As with all disinformation, eventually the truth is meaningless. In your example, eventually the wrong answers may gain credence as correct, and you’ll find yourself unable to “verify” your own birthday when you really need to! Still, I find the option of sowing disinformation a pragmatic and sensible decision in the face of relentless and dangerous incompetence without any accountability or consequence.


>and start investing government resources into a separate 2-factor system

Gov't issued Yubikeys or a new gov't issued "smart ID" with a 2-factor system as part of it?


> as complex as Equifax

I can only imagine that this point becomes lawsuits that span decades.


This is the first time I'd heard anything about expired certs, too.

It's absolutely ridiculous that any kind of a security team -- not to mention one that's supposedly safeguarding such an immense amount of data -- could let monitoring certificates expire at all. It's almost inconceivable that they could let seventy nine certificates that are required for security monitoring expire for months on-end.

I've worked in security for my whole career, and I'm firmly of the optimistic belief that someday, far fewer security-minded people will be needed to keep organizations secure. This is an excellent counterpoint to my argument, though: even the people who supposedly specialize in keeping things secure can apparently be absolutely clueless.


> It's almost inconceivable that they could let seventy nine certificates that are required for security monitoring expire for months on-end.

Even worse, the "seventy nine" figure was just the certs that were associated with "critical" systems. The total number of expired certs was at least 324.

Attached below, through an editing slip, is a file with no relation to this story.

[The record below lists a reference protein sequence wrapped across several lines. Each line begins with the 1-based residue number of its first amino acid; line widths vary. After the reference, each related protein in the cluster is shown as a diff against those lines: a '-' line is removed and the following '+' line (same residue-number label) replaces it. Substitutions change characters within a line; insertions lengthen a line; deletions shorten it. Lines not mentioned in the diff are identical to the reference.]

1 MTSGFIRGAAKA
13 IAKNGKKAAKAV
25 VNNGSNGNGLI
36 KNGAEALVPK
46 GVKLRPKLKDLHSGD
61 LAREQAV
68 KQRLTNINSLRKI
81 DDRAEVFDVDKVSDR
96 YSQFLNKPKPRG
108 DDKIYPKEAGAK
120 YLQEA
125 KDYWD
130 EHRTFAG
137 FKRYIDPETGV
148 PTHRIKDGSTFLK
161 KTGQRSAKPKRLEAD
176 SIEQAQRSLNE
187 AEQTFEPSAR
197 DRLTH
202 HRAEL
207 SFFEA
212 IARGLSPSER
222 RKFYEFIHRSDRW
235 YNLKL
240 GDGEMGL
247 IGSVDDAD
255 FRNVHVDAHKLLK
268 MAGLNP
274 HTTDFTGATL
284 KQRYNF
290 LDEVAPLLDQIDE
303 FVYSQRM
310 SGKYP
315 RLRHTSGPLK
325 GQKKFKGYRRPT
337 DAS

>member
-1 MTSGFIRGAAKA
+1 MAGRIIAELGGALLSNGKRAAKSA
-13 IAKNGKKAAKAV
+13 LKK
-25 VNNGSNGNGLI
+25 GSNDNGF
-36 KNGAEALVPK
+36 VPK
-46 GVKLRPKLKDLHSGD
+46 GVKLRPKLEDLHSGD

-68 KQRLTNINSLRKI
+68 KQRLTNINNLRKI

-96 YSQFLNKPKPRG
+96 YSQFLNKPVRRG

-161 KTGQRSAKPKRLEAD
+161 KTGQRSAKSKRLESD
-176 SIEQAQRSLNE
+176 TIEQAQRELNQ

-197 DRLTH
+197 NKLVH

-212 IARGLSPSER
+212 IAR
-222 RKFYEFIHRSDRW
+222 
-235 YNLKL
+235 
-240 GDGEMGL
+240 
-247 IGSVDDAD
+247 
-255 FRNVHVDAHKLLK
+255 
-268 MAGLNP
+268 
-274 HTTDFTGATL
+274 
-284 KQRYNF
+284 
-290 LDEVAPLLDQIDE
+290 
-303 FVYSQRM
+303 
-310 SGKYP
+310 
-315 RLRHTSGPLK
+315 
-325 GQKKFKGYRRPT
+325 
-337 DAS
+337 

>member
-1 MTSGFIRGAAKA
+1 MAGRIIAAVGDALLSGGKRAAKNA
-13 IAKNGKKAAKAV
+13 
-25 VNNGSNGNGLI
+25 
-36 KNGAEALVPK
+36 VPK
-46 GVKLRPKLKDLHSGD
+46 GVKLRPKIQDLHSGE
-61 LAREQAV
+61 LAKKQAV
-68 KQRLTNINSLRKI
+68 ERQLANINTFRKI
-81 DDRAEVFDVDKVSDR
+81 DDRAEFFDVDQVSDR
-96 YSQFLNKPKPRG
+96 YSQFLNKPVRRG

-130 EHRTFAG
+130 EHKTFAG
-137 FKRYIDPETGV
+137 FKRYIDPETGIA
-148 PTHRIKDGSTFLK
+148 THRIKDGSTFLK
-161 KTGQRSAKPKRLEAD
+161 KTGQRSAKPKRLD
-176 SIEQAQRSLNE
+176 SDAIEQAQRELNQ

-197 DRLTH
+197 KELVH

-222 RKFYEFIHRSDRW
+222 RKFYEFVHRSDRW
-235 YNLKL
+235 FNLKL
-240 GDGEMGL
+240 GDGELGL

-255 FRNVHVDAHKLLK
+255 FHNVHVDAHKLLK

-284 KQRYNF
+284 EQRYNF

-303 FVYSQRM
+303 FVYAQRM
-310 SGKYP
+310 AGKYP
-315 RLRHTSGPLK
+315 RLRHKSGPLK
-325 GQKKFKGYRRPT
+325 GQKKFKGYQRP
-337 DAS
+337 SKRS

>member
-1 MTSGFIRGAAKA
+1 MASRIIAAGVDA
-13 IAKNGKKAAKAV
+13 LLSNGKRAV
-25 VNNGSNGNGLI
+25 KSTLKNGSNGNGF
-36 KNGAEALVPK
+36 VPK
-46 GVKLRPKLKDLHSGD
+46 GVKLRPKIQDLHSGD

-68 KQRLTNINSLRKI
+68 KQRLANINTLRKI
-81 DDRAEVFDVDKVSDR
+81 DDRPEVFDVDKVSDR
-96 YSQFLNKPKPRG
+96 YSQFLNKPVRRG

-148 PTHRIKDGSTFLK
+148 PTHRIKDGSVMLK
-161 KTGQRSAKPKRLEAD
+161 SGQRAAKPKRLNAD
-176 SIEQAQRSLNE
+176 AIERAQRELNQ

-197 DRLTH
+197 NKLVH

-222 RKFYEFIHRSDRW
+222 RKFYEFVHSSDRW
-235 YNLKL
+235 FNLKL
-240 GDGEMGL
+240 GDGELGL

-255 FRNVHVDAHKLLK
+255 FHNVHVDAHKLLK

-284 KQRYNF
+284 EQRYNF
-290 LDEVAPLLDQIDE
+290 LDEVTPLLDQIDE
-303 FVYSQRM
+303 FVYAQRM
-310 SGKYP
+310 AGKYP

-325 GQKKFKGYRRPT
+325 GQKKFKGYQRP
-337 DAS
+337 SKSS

> At the time of the breach, however, Equifax had allowed at least 324 of its SSL certificates to expire. Seventy-nine of the expired certificates were for devices monitoring highly business critical domains.

(from pg 70 of the report)


It's entirely possible they were monitoring cert validity, and that monitoring itself failed due to the expired certs :)

We don't really know what the certs were used for (eg, whether it was needed to decrypt traffic), or just as part of the reporting... And yes, the team is responsible for keeping them valid, but... this isn't the first time that cert expiration "broke" something and left us worse off than with no SSL at all.


Detecting data exfiltration has always seemed like an impossible problem to me. The implication is that "infiltration" has already occurred, and now the attacker just has to read/send the sensitive data somewhere. But if they have enough control to tell some system to dump its contents somewhere, how could they not have enough control to obfuscate the data itself?

It seems like these systems could only work by either using some heuristic like data volume to decide when something is being "exfiltrated", which isn't nearly as useful, or by whitelisting allowed communications, which seems absurd.

What am I missing?


Heuristics like data volume are a good starting point, but also known good traffic flow is important to know. In a "secure" environment you'd route all traffic through a know choke-point that is network controlled. In AWS this would be using the routing layer of the VPC to force traffic to something like a Squid proxy before allowing it out.

On that proxy outbound traffic destination host or IPs would be compared to a list of known destination, and rejected if not match is found.

These methods are not 100%, but they do help add another layer to the security process.


Whitelisting allowed outgoing targets isn't absurd at all. It should be standard practice for anyone running a system remotely like Equifax's. It's not the only type of protection, but if your business is basically a lump of data, you want to know exactly who you're communicating with.